Obviously arranging your life around the snow is really not a terrible thing, it is a necessity, but it got me thinking about how much time we spend focused on things that are of this world and less time thinking about heavenly things. In Colossians 3: 2 it says this “Set your minds on things above, not on earthly things.“ The snow is a perfect example of this. Like when it snows we are often consumed by what is going on around us on earth that we forget that our true calling as Christians is to put these distractions behind us and focus on God. Maybe the snow (things of this world) in your life is your is your job, your pursuit of earthly comfort, your children’s sports teams, your status in the community, whatever it is if there is snow that is consuming your life it is keeping you from your only purpose in life, which is to keep you mind focused on heavenly things.

If we are not prepared to clear these things from our lives, like real snow they are just going to continue to build up until our lives are being crushed under their tremendous weight paralyzing us from truly living. Don’t become crushed under the weight of the snow in your life get out there and shovel your way back to God’s plan for your life. Set your heart on the things of God not on things of this world.

Those who do the greatest things in this life are most concerned with the next

-C.S. Lewis

Friday, November 12, 2010

God's Love

Do you ever have that one verse that when you read it you are blown away? At the risk of making it super overdramatic, time seems to stop as the verse penetrates right to the core of who you are. You think to yourself, how have I never caught this. Or if you are like me you think, why is this not already part of who I am? I recently experiences this type of journey and thought process for myself through the reading of 2 Corinthians 5: 13-15.

Paul writes: “If we are out of our minds, it is for the sake of God; if we are in our right minds, it is for you. For Christ love compels us, because we are convinced that one died for all, and therefore all died. And he died for all that those who live should no longer live for themselves but for him who died for them and was raised again.”

This is the type of passage that immediately speaks to who we should be as Christians. However, the context of this verse gives us a glimpse into what it will really take to live as a Christ follower. When Paul actually traveled to Corinth he was able to start a great work and we see in his first writing to them that problems arose after he left. After he wrote his first letter to the Corinthians false prophets showed up and sought to destroy the ministry of Paul by saying that he was out of his mind and that he was crazy. They touted him as an outcast of society. When Paul decides to address this in 2 Cor. 5: 13 he shows that he has no problem being different or an outcast.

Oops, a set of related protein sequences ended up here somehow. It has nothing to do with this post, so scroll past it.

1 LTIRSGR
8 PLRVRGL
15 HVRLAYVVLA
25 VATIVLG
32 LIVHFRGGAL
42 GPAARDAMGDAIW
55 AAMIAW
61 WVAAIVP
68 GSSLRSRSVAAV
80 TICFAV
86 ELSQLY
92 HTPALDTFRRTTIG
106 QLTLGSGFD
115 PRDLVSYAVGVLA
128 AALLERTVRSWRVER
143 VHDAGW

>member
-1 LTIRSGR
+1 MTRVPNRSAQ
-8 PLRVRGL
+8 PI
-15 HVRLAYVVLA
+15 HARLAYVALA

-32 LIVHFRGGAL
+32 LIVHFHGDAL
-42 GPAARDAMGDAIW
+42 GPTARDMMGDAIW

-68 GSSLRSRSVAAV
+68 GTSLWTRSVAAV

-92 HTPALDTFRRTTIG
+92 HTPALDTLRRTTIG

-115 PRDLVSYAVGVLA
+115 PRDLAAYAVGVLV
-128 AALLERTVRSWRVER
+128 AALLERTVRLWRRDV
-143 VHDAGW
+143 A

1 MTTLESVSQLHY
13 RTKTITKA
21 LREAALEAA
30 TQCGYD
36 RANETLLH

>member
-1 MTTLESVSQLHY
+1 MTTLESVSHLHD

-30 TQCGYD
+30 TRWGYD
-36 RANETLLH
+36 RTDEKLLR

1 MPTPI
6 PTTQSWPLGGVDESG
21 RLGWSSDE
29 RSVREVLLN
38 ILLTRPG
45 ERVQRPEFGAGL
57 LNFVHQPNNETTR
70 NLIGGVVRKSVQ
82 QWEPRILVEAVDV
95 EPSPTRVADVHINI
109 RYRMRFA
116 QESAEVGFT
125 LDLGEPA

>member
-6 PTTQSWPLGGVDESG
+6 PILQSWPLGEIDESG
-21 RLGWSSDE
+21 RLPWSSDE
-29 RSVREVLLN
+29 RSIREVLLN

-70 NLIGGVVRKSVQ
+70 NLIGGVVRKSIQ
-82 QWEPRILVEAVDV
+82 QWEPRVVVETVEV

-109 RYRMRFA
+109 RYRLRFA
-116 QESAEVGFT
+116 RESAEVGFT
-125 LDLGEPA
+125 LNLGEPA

Paul’s love for Christ is so great so compelling that he begs the people to see him as crazy, as different. He puts aside everything he is to see that God shines through him. Can we say that about our lives? Are we ready to allow the full love of Christ to shine through us? Are you ready to be called crazy?

Monday, November 1, 2010

Inside Looking Out

Growing up in Church I always noticed that everyone that went to my church was just like me. Of course they were not exactly like me. But to be honest most of them came from the same type of family, had the same type of social status and similar experiences, they were just older, younger or a different sex. Odds are that you too went to a church that was full of people that were just like you.

I really didn’t notice because that was just my life, that was just how my church was. It was later that I realized that almost every church is like that. So as I began to ponder this phenomenon, and I instantly jumped to making excuses, because God forbid that there is something wrong with my church. I once heard this excuse and ignorantly agreed, “Our Church will only reach a certain demographic, we can reach out but ultimately we will only reach middle class white America.” Looking back I cannot believe how closed-minded and non-Christian this thought is. Or an even worse mindset is “This is our church and those type of people will come in and mess up our building and steal things.” I know that this seems silly and you think that no one would say this but I have heard it.

The Church has sadly become one of the most exclusive clubs in America. We require membership to get special privileges, we are leery of outsiders, and we exclude people we are not comfortable having around. This type of thinking is missing the point of what churches are about. We should care more about the people that may mess things up, or cause discomfort than those people who have made the church their home. This was the example of Christ.

In his book Messy Spirituality Mike Yaconelli says this: “According to his critics Jesus “did God” all wrong. He went to the wrong places, said the wrong things, and worst of all just let anyone into the kingdom. Jesus scandalized an intimidating, elitist, country-club religion by opening membership in the spiritual life to those who had been denied it. What made people furious was Jesus “irresponsible” habit of throwing open the doors of his love to the whosoever’s, the just anyone’s and the not-a-chancers like you and me.”